TYPE 4b: Arrows with two blades in the shaft near the end, asymmetrically x-shaped in the
style of backed blades (current hunting archery; Pétillon et al., 2011 and Taylor, 2012).
Figure 2.
Measurements
of the Solutrean
shouldered points
with abrupt retouch.
Re: Replicas. A&P:
Ambrosio and
Parpalló points. 1
SP: Points for arrows
with 1 blade. 2 SP:
Points for arrows
with 2 blades. 3 SP:
Points for arrows
with 3 blades.
Figure 3. Technical
data of the arrow
used in the
experiment.
PLAYING WITH THE TIME
EXPERIMENTAL ARCHEOLOGY AND THE STUDY OF THE PAST
50
TYPE 5a: Arrows with a single tip at the distal end, with the notch facing outwards and the
opposite edge partially incorporated into the shaft (Soriano, 1998).
TYPE 5b: Arrows with a single tip at the distal end, with the notch facing outwards and the
opposite edge completely incorporated into the shaft (Soriano, 1998).
TYPE 6: Arrows with a single tip at the distal end, with the notch facing outwards (Yaroshevich,
2012).
TYPE 7: Arrows with a single tip at the distal end, with the notch facing inwards (Geneste
and Plisson, 1989).
To insert the points, a groove was made in the shaft’s lateral side in order to insert the
edge opposite to the notch (TYPES 1-5), or at the distal end in order to insert the notch
(TYPES 6-7). The points were fastened with birch tar and, for at least one arrow of each
type, lamb gut in order to make it more resistant. In the same manner, at least one arrow
of type 3 and 4 which ended in a point was hardened using fire, (Figure 4).
The arrows were shot using three types of bows: two simple laminated bows of 40 and 50
lb and another simple bow made of a single piece of elm wood weighing 40 lb, which was
a replica of the Holmegaard bow (Rausing, 1967). Shooting was always at a distance of 8
m. In order to recreate the real hunting conditions as accurately as possible, two recently
killed deer were hung from a frame. One of them was an infant specimen of 22 kg with
an irreversible pathology, shot with a pulley bow and an arrow with a metal arrowhead.
The other one was an adult male specimen of 45 kg, shot with a firearm during selective
population control. In total 62 launches were made (Figure 5).
CONCLUSIONS
In spite of the great variety of hafting types used for these points, in order to create simple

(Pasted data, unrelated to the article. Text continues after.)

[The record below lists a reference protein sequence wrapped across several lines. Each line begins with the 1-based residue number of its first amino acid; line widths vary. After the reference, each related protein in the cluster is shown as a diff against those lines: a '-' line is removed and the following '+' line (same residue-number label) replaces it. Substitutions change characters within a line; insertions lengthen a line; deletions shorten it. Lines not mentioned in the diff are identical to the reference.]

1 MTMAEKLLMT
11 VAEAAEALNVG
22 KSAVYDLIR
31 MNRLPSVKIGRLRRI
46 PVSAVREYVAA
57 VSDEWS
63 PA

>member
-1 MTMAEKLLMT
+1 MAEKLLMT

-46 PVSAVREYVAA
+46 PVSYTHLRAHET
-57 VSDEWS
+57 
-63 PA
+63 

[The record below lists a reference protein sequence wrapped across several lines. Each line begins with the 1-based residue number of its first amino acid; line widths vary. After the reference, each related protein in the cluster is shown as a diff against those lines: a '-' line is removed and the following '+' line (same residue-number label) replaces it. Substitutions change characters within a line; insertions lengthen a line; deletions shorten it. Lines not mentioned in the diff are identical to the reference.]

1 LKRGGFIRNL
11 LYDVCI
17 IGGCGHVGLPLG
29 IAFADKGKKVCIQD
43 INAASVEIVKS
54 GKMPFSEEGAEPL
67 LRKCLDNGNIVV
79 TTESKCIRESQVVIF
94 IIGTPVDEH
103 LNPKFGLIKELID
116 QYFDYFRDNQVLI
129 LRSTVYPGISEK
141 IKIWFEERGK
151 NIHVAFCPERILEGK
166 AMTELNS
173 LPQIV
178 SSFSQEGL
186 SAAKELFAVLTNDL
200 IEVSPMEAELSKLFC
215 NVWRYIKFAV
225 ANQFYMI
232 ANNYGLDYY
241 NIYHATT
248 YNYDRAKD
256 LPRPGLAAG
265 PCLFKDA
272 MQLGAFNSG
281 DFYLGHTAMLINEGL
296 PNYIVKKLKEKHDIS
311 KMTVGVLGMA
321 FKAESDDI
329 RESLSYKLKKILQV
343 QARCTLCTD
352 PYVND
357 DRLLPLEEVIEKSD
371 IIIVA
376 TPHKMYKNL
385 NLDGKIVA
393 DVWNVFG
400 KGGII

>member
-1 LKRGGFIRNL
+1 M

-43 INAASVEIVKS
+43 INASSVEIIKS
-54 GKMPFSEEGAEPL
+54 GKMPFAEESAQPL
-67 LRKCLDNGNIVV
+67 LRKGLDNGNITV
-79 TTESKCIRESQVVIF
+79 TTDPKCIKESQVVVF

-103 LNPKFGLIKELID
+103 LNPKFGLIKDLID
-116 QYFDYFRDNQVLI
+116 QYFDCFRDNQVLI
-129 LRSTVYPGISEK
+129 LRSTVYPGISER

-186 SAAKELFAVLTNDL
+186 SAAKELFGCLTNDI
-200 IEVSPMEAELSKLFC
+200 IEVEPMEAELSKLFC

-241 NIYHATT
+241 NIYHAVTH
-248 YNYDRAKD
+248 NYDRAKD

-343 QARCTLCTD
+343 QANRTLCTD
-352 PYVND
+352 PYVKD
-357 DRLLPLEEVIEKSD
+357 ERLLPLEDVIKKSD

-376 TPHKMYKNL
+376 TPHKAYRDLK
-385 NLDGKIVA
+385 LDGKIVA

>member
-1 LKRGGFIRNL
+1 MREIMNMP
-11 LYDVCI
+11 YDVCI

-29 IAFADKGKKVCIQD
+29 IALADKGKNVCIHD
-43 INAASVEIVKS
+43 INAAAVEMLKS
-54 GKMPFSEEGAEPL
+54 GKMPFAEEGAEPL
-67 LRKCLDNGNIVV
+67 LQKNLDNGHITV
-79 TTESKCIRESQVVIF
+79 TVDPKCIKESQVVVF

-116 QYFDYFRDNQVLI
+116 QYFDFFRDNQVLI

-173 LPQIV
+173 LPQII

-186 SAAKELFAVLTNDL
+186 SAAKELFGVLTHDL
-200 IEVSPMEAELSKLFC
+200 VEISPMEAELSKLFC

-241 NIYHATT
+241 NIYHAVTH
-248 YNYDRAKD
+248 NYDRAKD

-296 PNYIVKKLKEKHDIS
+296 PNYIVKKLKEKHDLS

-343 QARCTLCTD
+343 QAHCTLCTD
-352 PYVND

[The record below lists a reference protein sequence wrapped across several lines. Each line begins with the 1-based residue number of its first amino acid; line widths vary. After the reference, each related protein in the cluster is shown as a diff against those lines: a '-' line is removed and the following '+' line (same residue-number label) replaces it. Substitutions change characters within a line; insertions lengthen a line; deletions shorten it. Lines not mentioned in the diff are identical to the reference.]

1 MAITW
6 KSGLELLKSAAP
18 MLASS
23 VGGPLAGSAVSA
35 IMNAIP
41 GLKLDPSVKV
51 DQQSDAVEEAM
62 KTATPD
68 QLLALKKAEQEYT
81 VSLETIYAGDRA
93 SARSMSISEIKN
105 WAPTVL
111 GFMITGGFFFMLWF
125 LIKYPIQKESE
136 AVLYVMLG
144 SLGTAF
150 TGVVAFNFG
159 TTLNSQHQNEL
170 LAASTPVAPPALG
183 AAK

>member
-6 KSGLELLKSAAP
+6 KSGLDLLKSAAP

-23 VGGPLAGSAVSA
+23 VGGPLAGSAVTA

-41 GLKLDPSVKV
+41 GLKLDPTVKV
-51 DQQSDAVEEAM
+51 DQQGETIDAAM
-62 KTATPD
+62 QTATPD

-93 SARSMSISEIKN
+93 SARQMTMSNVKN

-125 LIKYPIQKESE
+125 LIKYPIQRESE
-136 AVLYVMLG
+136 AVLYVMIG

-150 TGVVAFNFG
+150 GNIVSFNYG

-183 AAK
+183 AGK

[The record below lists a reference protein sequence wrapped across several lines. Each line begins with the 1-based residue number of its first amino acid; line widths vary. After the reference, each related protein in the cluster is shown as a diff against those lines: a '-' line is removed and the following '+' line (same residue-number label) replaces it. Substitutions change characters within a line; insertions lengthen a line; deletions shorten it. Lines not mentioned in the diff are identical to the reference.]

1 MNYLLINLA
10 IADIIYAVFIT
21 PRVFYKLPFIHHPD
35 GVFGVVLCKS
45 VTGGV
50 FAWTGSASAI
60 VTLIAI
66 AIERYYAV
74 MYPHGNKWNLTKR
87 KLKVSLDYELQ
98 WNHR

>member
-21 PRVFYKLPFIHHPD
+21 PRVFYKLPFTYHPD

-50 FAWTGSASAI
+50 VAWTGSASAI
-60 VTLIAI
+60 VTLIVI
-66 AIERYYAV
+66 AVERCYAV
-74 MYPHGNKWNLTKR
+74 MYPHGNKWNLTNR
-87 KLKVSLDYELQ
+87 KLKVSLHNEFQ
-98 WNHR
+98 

and composite projectiles, the experiment has enabled us to restrict the possible mounting
models of SP in arrow shafts.
Type 1 and 2 are not functionally
viable options, as the projectiles
placed on the distal end do not
form a well-defined conical point.
Therefore the arrows bounced off
the target upon impact, (Figure
5). The theoretical hafting system
proposed by Muñoz (2000) would
not be plausible. Types 3a and 3b
were only effective when relatively
strong bows were used, from 50
lb and up, (Figure 5). Although
arrow with a strength similar to 50
lb may have existed at the end of
the Solutrean, similar examples
are more common only from the
Mesolithic onwards (Muñoz and
Ripoll, 2006). For this reason we
decided to discard this model.
Types 4a and 4b (without additional
gut reinforcement), 5a and 5b
showed good ballistic performance
Figure 4. Proposed
hafting systems
(1-7) and their
implementation (A).
PLAYING WITH THE TIME
EXPERIMENTAL ARCHEOLOGY AND THE STUDY OF THE PAST
51
and good penetrating capacity
(Figure 5). However, upon impact,
the points were lost relatively
easily, staying behind inside the
animal. For type 4 this was due to
the lack of gut reinforcement. As
for type 5, the point experienced
a slight inclination towards the
exterior side of the cutting edge of
the notch on impact, the weakest
point of the hafting. In spite of being reinforced, the collision force caused the point to
become separated from the shaft. These hafting systems do not match the data in the